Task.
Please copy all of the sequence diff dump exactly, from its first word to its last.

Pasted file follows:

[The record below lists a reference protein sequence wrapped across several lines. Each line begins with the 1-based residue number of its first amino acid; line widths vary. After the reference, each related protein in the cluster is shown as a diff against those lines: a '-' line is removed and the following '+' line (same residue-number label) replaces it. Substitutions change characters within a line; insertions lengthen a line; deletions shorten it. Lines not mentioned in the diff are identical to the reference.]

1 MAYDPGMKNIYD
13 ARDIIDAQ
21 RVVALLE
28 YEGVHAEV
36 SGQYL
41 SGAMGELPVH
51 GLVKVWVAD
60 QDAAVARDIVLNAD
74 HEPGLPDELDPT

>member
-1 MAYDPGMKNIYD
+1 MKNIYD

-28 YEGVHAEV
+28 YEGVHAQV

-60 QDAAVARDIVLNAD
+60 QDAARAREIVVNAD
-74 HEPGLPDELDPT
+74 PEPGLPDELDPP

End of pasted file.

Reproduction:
[The record below lists a reference protein sequence wrapped across several lines. Each line begins with the 1-based residue number of its first amino acid; line widths vary. After the reference, each related protein in the cluster is shown as a diff against those lines: a '-' line is removed and the following '+' line (same residue-number label) replaces it. Substitutions change characters within a line; insertions lengthen a line; deletions shorten it. Lines not mentioned in the diff are identical to the reference.]

1 MAYDPGMKNIYD
13 ARDIIDAQ
21 RVVALLE
28 YEGVHAEV
36 SGQYL
41 SGAMGELPVH
51 GLVKVWVAD
60 QDAAVARDIVLNAD
74 HEPGLPDELDPT

>member
-1 MAYDPGMKNIYD
+1 MKNIYD

-28 YEGVHAEV
+28 YEGVHAQV

-60 QDAAVARDIVLNAD
+60 QDAARAREIVVNAD
-74 HEPGLPDELDPT
+74 PEPGLPDELDPP